- Logins. It’s easy to forget your logins if you’ve set up applications or websites to remember them on your behalf. Make sure you have backed them up before you wave goodbye. We have had several great articles about password managers: KeePass, LockCrypt and MashedLife.
If you have multiple partitions or hard drives, make sure you take note of the drive mappings so that you can recreate them later. Some of those configs you saved will benefit. Don’t leave your notes on the computer, especially not in the C: drive. Yes, of course I’ve done that myself. But not lately. Write them down on good old paper.
Take note of your hardware specifics, especially if you are running a machine with parts from multiple suppliers. Video cards, CPUs, network cards, monitors, printers, wireless mice and keyboards. You can also backup each driver (restoration might not work in Windows 7).
So you have backups, details, configs and exports. It’s time to cross the line and make something happen.
You can get hold of a copy of Windows 7 RC here. Remember to get a key for the product. You’re going to need that to activate it.
Download Windows, and burn the .iso to a DVD.
Time for some more decisions. If you intend on performing an upgrade from Vista, then insert the DVD while Windows Vista is running. The rest of these instructions assume a fresh install instead. Therefore, shut down Windows XP or Vista, checking once more that you have everything you need.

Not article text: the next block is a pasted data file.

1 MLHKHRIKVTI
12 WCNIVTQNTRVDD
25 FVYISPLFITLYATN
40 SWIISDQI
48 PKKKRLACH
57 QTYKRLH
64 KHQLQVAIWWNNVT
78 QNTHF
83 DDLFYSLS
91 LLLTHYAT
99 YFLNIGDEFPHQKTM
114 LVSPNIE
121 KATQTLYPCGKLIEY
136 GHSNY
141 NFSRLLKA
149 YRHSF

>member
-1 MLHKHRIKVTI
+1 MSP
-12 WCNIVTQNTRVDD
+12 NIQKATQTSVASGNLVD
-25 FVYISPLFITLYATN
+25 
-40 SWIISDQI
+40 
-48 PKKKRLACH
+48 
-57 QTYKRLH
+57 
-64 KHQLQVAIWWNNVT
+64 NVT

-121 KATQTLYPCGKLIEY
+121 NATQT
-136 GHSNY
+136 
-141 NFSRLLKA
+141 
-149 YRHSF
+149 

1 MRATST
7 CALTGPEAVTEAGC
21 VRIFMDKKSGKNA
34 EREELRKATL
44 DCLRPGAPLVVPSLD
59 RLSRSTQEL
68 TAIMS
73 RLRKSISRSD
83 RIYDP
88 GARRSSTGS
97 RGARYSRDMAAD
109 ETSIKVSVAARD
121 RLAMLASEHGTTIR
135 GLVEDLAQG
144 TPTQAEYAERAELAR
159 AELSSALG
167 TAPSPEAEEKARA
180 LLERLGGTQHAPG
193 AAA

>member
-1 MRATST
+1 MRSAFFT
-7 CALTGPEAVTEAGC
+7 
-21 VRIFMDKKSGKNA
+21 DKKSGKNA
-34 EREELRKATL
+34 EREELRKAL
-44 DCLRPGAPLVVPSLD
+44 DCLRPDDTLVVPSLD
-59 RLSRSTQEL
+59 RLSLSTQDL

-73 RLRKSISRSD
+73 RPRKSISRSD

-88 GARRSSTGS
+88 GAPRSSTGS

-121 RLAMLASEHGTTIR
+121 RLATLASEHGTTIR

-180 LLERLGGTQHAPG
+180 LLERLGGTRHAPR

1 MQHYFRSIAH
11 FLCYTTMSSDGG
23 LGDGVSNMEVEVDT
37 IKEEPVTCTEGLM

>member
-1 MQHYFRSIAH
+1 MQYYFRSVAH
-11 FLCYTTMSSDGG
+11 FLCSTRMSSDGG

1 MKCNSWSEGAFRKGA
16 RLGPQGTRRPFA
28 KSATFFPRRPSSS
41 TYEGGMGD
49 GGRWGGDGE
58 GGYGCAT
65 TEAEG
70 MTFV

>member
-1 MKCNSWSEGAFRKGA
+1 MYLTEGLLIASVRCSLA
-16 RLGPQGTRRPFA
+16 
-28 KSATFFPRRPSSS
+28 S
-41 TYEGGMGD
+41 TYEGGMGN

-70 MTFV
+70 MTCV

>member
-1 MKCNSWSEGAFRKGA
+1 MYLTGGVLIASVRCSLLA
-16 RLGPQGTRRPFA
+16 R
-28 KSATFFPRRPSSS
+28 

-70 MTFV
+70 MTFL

Boot from the DVD. Most machines will display a message during boot up indicating which keys to press to change the boot device. The PC will display a “˜Press any key to boot from DVD”¦’ message. Best to follow that advice. Welcome aboard.
Choose an appropriate language and location.
Accept the terms. Choose the Custom install.
Carefully, choose the partition you wish to install to. Normally that’s the one that just had Vista or XP on it, and is marked System. To keep this as clean as possible, choose Advanced and delete the existing partition. Needless to say, you are now committed to the cause.
Create a new partition in the empty space. Note that Windows 7 may create an additional system partition as well.
Let the installer do what it’s paid for. Files will be copied, expanded and installed. Restarts will happen. Just go along for the ride.
Choose a user name and password.
Remember that product key I reminded you to pick up? Now, is its moment of fame. Best to choose Automatically Activate.
Choose your poison with regard to updates. I just left it on Recommended.
Set your Timezone, and your Location. I sincerely hope most of you are doing this at home, rather than in the office. Let everything finish and reboot some more if necessary.
Well done! Welcome to the newest game in town!
Have a wander around, and play with things. I’ll be back soon with a follow-up post.
So tell me, how did it go? Where did you get to? What did you forget? Tell me in the comments.